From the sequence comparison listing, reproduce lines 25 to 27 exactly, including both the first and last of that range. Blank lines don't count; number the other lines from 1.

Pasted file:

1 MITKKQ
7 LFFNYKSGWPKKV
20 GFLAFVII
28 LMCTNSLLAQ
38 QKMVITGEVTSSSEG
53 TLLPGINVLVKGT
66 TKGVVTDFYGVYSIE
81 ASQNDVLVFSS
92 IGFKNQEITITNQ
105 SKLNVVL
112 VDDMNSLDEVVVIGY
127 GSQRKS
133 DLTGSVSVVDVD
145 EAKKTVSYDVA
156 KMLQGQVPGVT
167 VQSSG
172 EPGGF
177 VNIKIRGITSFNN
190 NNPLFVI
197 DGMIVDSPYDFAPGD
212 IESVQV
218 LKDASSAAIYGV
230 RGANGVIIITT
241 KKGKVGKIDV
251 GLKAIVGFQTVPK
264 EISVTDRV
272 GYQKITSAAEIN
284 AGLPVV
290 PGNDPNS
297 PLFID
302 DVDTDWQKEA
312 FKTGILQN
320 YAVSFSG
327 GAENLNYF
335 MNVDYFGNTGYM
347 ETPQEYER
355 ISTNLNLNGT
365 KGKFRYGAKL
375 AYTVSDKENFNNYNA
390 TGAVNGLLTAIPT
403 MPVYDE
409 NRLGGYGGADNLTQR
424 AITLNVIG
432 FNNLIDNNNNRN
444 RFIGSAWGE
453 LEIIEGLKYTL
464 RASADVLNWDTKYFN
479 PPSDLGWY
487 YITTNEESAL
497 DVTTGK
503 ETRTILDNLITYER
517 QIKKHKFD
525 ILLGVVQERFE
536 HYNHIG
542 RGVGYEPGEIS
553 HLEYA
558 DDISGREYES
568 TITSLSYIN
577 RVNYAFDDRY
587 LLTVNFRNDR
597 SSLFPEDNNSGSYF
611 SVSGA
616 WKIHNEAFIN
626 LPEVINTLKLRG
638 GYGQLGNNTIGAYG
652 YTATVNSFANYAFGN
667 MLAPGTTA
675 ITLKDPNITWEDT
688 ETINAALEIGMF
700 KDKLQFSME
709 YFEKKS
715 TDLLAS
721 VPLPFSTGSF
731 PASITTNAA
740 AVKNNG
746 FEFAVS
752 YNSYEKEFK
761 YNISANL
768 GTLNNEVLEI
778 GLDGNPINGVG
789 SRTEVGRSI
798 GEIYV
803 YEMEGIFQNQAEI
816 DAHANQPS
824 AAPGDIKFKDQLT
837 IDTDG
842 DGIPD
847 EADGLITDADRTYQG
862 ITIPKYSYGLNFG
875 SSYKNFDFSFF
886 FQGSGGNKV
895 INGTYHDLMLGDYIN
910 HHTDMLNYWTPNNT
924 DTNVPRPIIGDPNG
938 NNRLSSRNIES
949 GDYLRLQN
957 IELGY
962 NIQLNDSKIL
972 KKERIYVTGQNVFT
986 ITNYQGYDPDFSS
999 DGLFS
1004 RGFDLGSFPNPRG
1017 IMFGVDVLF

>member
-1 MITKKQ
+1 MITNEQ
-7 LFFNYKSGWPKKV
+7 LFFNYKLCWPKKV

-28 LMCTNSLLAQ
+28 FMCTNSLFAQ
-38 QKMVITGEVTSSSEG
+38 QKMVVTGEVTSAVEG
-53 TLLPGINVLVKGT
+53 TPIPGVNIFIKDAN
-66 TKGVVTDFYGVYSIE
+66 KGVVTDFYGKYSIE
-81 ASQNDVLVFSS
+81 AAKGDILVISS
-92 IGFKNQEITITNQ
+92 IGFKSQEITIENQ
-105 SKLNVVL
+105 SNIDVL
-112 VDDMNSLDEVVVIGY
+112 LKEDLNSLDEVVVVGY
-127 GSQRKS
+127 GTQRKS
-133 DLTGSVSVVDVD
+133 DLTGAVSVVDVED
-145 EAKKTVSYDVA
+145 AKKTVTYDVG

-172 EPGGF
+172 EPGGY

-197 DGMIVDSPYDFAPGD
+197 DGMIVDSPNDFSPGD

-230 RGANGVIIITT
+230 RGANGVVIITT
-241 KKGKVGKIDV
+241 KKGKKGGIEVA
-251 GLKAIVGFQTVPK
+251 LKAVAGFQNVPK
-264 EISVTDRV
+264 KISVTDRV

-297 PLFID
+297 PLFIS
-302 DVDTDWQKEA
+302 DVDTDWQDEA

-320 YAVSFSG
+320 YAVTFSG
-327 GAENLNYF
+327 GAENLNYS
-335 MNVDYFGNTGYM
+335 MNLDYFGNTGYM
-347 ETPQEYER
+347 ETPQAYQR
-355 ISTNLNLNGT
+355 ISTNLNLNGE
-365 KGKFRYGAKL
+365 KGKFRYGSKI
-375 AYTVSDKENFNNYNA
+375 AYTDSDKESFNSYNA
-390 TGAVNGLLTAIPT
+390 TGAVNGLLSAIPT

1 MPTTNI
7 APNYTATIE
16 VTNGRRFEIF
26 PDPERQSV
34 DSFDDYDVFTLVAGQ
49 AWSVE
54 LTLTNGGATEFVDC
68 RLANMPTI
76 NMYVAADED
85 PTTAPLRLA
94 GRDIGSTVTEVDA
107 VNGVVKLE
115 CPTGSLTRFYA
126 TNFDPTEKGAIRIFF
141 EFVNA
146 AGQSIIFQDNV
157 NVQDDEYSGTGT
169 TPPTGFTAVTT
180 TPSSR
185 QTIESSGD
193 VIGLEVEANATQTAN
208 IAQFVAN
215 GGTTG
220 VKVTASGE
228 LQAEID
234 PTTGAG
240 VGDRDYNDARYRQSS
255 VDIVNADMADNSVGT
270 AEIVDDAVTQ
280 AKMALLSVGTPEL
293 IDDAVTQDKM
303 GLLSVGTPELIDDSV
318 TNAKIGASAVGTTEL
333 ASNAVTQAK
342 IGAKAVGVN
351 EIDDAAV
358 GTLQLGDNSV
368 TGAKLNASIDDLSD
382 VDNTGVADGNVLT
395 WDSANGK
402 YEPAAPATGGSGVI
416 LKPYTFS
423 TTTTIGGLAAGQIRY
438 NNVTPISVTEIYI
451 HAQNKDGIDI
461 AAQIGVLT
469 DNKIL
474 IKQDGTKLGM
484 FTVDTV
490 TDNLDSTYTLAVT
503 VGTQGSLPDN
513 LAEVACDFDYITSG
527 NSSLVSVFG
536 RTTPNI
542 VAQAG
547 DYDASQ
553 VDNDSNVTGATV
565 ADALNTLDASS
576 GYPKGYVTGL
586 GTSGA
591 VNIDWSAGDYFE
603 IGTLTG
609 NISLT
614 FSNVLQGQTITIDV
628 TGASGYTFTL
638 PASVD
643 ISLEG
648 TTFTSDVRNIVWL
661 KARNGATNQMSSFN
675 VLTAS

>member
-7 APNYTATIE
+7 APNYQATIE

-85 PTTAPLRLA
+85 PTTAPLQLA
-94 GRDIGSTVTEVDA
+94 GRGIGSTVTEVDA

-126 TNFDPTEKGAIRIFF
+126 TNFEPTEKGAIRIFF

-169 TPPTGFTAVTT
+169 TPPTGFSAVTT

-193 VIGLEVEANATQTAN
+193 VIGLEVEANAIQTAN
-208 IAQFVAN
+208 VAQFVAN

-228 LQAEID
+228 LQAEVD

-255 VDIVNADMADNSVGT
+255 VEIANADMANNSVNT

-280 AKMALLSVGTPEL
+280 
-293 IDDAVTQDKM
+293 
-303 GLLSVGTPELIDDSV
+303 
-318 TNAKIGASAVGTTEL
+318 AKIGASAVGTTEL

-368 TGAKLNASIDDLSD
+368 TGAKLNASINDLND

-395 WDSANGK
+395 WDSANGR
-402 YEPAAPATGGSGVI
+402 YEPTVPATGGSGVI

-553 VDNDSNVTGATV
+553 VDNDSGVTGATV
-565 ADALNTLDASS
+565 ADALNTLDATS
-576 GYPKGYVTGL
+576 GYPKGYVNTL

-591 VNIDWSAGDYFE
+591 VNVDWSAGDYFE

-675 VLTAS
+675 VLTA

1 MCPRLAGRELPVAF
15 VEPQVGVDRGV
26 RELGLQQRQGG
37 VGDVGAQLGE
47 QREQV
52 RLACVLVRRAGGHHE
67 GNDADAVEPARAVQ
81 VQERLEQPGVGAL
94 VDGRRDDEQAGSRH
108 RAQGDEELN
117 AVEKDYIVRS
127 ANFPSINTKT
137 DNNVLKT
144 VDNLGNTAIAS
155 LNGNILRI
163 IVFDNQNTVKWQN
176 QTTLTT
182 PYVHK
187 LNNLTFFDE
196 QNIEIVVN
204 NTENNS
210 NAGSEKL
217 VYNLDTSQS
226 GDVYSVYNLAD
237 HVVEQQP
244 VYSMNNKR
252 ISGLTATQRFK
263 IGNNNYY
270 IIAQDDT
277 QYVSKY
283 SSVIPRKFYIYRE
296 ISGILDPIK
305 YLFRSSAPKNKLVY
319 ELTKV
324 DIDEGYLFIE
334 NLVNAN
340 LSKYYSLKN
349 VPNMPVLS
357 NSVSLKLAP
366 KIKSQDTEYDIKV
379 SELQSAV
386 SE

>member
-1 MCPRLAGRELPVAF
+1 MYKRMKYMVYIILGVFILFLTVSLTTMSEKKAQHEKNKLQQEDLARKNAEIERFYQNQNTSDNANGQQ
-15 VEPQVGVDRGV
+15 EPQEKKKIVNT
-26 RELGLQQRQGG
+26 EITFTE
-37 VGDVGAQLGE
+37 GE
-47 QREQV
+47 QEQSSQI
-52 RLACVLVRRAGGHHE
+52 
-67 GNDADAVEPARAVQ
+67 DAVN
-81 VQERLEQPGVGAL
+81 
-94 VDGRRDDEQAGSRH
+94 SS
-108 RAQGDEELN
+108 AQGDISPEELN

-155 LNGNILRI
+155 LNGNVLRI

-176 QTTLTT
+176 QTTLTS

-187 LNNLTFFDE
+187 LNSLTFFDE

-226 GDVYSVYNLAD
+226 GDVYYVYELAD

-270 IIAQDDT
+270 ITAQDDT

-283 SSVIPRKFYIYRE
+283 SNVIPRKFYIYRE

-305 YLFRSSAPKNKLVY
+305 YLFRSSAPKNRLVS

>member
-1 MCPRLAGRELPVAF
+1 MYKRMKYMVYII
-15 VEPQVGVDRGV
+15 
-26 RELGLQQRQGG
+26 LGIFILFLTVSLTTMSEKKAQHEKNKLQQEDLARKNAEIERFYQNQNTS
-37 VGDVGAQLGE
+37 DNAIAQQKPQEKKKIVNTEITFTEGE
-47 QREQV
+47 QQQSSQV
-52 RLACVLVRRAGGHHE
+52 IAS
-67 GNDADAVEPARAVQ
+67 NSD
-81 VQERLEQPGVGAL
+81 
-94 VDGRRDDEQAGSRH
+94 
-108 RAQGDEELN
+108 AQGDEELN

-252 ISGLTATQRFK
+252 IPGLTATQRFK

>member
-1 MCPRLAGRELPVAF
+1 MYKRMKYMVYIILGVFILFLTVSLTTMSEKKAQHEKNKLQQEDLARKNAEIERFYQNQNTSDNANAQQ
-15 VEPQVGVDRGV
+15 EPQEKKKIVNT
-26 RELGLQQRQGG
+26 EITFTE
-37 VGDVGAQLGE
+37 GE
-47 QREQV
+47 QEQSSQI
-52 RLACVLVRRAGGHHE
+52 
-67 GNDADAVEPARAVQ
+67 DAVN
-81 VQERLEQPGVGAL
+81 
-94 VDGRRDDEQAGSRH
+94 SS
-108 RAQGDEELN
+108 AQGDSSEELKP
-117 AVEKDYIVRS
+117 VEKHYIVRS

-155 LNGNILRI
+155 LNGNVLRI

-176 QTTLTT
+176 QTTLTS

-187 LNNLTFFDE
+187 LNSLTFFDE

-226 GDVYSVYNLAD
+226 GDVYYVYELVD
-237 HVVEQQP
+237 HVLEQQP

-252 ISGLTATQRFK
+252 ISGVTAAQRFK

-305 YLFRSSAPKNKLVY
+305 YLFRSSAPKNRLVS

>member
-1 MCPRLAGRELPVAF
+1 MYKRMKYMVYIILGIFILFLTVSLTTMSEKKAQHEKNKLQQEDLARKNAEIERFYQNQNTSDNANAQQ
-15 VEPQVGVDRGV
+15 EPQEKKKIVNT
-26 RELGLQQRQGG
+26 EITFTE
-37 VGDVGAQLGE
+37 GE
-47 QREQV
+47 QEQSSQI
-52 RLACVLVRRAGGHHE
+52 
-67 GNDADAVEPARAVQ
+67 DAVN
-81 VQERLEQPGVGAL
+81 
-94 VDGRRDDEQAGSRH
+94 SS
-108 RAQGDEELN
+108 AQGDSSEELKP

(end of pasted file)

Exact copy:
251 GLKAIVGFQTVPK
264 EISVTDRV
272 GYQKITSAAEIN